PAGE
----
Originally published: December 9, 2010
Last updated: December 9, 2010 - 4:45pm
This report assesses the privacy control features of the five major browsers (Google Chrome, Firefox, Internet Explorer, Opera, and Safari) and concludes that no single browser stands above the rest -- all have strengths that are offset by weaknesses.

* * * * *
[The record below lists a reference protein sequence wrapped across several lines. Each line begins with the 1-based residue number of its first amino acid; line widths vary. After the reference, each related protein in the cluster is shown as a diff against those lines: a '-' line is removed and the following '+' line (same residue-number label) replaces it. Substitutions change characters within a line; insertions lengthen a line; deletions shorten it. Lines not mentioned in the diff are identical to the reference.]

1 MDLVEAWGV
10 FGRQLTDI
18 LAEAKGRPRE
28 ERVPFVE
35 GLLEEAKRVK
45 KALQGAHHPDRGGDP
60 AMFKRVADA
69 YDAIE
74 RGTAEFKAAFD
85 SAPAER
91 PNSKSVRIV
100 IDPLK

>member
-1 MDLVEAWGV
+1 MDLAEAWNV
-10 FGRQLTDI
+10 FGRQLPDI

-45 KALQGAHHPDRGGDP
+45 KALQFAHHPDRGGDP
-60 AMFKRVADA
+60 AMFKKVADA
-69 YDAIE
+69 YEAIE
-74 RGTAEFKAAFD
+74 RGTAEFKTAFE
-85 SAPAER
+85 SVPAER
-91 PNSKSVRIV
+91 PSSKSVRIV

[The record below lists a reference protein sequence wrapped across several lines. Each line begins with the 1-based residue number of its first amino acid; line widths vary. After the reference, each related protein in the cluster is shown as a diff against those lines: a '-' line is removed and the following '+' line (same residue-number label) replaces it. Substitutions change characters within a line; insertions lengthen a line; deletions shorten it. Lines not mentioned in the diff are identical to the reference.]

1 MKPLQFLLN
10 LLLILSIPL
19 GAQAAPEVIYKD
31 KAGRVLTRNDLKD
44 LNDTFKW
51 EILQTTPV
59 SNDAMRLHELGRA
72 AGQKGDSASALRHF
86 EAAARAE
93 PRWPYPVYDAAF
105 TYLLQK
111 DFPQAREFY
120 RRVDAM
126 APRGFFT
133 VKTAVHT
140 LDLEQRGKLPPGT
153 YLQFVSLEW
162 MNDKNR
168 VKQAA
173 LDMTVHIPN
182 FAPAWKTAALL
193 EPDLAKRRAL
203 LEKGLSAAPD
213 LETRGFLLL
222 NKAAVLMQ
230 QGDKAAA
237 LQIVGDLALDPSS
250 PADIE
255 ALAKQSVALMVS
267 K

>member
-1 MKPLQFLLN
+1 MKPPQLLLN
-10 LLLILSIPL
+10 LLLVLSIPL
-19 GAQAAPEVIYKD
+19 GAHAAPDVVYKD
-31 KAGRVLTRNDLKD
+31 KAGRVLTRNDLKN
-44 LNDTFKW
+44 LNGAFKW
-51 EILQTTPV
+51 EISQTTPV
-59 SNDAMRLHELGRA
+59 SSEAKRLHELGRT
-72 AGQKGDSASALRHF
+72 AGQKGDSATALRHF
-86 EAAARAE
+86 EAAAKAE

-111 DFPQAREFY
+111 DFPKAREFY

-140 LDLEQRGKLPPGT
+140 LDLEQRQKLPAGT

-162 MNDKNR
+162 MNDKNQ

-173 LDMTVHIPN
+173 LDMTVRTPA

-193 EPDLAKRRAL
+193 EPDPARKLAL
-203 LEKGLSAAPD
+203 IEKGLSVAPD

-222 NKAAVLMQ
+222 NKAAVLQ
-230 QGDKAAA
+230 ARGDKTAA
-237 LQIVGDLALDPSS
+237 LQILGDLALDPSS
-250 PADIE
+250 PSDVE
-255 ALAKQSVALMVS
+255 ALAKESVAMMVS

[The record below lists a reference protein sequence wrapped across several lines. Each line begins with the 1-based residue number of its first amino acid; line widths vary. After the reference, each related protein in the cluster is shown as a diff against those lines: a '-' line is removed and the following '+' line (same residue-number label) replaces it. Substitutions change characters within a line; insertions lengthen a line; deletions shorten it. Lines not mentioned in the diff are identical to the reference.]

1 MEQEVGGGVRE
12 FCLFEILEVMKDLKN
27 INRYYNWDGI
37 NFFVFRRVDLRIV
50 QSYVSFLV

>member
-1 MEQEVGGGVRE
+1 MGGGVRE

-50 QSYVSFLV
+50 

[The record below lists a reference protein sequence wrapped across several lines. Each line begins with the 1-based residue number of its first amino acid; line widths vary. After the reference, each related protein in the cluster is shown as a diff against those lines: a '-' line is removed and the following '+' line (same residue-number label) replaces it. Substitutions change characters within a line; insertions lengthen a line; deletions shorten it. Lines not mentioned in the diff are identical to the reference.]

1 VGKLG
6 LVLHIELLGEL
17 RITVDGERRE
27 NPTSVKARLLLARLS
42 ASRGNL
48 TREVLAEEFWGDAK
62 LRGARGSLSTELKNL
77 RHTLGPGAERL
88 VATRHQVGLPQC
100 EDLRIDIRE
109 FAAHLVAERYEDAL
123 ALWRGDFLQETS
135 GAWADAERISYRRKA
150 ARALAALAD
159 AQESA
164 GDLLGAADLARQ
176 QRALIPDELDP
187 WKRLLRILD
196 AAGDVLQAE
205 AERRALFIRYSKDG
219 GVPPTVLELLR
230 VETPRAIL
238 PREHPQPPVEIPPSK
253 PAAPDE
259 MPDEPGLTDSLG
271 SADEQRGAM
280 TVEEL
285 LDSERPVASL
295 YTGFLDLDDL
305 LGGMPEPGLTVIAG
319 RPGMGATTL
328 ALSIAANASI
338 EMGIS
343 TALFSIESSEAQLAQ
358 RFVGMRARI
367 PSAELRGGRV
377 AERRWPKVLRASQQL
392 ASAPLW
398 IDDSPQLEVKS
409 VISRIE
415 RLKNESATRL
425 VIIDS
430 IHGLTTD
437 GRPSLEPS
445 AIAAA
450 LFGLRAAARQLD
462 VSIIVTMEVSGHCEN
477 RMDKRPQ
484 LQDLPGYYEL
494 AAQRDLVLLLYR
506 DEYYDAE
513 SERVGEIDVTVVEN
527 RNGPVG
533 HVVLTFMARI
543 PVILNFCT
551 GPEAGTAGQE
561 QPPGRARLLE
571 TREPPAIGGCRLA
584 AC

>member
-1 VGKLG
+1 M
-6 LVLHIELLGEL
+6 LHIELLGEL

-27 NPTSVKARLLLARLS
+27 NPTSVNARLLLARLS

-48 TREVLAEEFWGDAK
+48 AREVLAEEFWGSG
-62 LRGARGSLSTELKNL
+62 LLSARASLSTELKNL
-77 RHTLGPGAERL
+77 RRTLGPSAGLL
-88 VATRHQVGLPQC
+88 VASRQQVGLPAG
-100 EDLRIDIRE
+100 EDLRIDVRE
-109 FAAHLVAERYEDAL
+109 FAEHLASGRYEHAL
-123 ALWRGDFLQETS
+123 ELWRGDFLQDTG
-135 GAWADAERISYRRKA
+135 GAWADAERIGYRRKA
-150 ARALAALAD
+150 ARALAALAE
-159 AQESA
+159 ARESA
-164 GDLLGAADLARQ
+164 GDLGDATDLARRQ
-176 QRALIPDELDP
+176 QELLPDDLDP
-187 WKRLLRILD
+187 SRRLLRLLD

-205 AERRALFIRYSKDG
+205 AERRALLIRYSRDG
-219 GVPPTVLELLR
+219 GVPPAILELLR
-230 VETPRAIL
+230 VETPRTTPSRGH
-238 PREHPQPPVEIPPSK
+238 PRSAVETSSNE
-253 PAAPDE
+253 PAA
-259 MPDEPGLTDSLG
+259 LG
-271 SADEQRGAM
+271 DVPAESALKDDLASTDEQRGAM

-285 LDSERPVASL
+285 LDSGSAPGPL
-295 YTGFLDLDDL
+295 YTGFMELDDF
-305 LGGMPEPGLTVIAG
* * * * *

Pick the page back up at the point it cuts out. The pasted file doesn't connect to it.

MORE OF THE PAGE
The report notes that privacy controls haven't kept up with some of the newer tracking technologies, including "object controls" (such as for Flash and DOM storage) and location services. In addition, consumers may find the number of controls confusing and instead use default privacy settings, which are typically weak. The report acknowledges that one strategy for increasing the usability of privacy controls would be to implement a "Do Not Track" option for consumers, either through industry self-regulation or by legislation. Microsoft and Mozilla have both recently announced initiatives to incorporate global tracking controls into their browsers. However, since behavioral web targeting is just one aspect of the privacy issue, such a solution is no substitute for a federal baseline consumer privacy law.
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